With 75 bridges to be replaced, and miles of canals to be dredged, it would be impossible for Mayor-President Kip Holden to list in a single speech every project he wants done with a new tax proposal.

But it seemed as if he would try before the Press Club of Baton Rouge, going bridge by bridge needing replacement and down a long list of subdivisions that would benefit from major drainage improvements.

Strikingly, the majority on the Metro Council voted not even to hold a hearing on the mayor’s proposal, so that at this time it has no clear path to the ballot.

The problem with the council’s vote is that the council did not even take the time to talk about the real needs that make up Holden’s list.

Long as it is, the mayor’s list ought to be discussed, as one of the hallmarks of Baton Rouge’s government has been decades of failure to pay for public works.

In the wake of hurricanes Katrina and Rita in 2005, the public was overwhelmed by traffic and voted for the Holden proposal to build overdue road improvements. But the idea of a bond issue for comprehensive public works - which hasn’t been successful in almost 50 years, Holden said - has been a tough sell. The Metro Council vote is a reflection of that political problem, as well as Holden’s questionable decisions in his relationships with council members and other leaders in the parish.

Still, there’s no question that the mayor has responded to criticism of the original proposal by reducing its size, including eliminating a downtown riverfront theme park. And he said voters will face, if the Metro Council agrees eventually to put the plan on the ballot, separate proposals for public works, law enforcement projects and an economic development component to expand the River Center.

In earlier versions of the bond proposal, we questioned the wisdom of some of the projects on the list. However much one might do so, there is no question that the list involves legitimate public works - nothing fancy, you might say.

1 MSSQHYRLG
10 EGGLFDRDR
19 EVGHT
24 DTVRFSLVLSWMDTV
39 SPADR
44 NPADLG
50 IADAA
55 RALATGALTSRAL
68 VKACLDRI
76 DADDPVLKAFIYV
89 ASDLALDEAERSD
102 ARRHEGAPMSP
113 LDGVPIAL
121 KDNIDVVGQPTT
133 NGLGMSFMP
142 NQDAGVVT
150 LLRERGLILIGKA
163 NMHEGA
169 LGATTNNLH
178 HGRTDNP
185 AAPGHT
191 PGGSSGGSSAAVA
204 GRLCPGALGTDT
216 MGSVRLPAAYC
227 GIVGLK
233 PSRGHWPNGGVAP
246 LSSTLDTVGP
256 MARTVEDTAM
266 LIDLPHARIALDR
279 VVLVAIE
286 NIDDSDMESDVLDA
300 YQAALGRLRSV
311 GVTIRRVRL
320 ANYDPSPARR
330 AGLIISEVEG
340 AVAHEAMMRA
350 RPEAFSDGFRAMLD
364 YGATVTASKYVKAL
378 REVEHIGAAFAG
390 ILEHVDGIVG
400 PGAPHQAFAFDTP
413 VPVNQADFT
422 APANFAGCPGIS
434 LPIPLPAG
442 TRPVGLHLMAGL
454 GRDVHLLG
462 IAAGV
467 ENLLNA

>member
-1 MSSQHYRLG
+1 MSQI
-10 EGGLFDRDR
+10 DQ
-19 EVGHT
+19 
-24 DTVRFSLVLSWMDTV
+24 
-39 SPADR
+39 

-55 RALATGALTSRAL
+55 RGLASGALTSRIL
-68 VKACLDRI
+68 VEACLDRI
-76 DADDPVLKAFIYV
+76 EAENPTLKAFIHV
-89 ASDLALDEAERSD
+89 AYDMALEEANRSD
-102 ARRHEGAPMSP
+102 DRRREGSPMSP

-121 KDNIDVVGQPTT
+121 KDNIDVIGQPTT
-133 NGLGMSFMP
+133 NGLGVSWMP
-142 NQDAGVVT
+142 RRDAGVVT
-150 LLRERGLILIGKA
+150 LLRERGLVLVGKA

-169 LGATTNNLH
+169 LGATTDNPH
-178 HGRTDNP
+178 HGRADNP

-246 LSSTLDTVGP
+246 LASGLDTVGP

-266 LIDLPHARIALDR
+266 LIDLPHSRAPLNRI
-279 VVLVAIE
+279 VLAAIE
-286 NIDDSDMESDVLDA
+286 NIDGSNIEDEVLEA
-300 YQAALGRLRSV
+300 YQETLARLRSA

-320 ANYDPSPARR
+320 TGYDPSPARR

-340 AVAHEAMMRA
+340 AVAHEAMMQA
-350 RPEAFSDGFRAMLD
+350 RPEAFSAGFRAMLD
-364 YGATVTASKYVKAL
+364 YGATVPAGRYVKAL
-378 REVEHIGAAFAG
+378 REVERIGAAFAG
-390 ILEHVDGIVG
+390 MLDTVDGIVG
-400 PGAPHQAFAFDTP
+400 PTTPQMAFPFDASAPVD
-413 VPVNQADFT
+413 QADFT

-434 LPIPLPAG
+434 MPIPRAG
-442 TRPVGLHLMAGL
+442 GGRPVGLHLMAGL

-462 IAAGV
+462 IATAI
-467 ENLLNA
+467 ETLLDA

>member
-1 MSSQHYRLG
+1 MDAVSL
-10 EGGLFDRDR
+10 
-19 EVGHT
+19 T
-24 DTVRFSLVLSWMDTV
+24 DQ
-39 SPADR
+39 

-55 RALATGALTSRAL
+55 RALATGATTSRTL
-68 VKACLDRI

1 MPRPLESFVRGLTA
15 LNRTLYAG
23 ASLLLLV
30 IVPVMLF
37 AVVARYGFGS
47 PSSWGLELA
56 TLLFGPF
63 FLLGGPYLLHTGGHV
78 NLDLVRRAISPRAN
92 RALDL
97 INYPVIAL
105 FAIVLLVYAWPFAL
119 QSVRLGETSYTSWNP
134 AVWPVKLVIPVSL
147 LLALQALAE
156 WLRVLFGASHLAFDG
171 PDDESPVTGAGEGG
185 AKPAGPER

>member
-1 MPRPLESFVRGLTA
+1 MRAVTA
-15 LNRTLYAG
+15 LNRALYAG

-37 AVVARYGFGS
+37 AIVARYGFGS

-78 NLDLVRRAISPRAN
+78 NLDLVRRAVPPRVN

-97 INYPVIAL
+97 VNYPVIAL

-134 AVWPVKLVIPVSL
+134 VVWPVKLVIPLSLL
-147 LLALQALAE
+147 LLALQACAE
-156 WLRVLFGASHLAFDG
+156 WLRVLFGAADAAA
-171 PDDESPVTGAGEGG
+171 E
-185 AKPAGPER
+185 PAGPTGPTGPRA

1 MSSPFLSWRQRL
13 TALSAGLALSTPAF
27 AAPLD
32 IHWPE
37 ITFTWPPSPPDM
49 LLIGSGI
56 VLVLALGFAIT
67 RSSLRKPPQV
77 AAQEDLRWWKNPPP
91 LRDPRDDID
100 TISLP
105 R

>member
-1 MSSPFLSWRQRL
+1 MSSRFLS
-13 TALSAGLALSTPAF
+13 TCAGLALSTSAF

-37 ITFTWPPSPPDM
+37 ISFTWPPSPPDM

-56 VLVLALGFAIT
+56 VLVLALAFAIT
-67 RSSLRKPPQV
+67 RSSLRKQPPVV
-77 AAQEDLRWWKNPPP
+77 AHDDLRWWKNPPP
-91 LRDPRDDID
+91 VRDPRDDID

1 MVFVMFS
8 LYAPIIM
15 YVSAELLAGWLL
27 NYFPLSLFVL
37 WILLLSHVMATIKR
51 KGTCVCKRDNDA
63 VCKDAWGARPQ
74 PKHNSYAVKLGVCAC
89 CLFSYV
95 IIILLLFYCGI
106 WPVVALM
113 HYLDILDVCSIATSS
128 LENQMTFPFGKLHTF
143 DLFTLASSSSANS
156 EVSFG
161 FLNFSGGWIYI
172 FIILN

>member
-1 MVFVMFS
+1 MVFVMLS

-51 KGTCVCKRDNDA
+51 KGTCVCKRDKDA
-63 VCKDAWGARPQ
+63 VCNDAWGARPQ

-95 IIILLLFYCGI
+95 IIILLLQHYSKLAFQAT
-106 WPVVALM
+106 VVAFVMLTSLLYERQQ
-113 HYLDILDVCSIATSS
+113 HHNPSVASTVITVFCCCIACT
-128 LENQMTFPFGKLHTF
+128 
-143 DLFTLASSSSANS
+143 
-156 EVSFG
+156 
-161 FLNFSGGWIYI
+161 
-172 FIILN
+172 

And it’s a long list, as Holden’s Press Club talk illustrated.

Why do we focus so much on the mayor’s list?

Because his critics don’t want to.

“Raising taxes right now is not the way to go,” said Councilman Scott Wilson, one of the nine Metro Council members voting to block consideration of the tax and bond proposal. “Especially, when you’re bringing it to us at the last minute, when you’ve had this bond issue twice, and people have voted against it.”

If objecting to taxes is a reasonable test for this bond issue or any other, there is no need for an election; most of us don’t enjoy paying taxes. And we don’t know anyone who can’t voice some criticism of government spending, although it’s usually something that benefits somebody else and not the critic.

Nor is there anything “last minute” about the need for a new jail, drainage projects, bridge replacements, a new police station - on and on.

We won’t repeat the mayor’s list, and we’re certainly not prepared to endorse it without another good look at the details. But we are frustrated by the inability of elected officials to focus on the need for improved public facilities. The mayor is focusing here on pressing needs.

That’s the important issue.

What the taxes would buy is important, and no one can reasonably say that big capital projects can be funded without borrowing.

Holden’s list-making might not make headlines, or provide easy material for speeches. But his list makes a powerful argument on its own.